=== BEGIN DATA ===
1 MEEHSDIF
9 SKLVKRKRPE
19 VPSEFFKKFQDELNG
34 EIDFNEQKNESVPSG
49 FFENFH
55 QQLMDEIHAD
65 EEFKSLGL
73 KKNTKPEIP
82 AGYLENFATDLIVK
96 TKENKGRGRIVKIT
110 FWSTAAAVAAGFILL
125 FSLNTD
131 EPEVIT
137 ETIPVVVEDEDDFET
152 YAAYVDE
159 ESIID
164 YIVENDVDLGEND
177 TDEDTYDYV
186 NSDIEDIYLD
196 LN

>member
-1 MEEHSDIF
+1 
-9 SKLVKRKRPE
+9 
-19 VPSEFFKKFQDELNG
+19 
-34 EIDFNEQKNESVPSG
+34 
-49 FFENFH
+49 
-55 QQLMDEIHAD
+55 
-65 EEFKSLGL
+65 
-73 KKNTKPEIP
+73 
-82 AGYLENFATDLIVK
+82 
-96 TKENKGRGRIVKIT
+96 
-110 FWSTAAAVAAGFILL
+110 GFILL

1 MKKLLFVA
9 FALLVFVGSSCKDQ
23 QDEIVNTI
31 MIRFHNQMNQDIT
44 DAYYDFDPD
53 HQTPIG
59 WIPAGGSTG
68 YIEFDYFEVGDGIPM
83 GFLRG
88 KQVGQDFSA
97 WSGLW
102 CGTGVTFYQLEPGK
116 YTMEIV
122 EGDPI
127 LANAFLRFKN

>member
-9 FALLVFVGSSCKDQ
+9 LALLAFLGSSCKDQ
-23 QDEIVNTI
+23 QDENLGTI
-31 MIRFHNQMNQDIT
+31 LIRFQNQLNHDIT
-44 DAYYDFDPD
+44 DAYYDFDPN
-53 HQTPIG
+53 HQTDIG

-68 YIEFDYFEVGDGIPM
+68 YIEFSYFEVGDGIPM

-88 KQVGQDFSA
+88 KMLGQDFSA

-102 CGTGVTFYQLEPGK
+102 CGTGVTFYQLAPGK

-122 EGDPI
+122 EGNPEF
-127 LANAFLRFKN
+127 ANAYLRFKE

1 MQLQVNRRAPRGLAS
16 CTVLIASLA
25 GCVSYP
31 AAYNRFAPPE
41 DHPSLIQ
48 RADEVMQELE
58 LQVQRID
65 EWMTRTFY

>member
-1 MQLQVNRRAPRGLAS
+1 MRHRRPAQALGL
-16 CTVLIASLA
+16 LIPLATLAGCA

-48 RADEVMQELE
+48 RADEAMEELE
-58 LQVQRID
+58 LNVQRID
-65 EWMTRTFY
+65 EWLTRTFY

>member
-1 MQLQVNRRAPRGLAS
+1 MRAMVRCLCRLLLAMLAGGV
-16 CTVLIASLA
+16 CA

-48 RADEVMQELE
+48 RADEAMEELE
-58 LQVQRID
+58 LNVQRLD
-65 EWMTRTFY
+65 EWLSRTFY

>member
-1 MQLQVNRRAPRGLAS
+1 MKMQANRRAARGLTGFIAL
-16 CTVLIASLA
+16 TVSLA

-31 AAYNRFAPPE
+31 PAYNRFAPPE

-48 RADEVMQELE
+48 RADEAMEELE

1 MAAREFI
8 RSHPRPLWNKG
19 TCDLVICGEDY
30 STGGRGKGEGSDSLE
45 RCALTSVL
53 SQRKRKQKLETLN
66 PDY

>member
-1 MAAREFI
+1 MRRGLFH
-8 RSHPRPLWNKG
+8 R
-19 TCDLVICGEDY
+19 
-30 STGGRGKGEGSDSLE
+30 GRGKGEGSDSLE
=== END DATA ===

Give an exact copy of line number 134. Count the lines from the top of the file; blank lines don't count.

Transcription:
+30 GRGKGEGSDSLE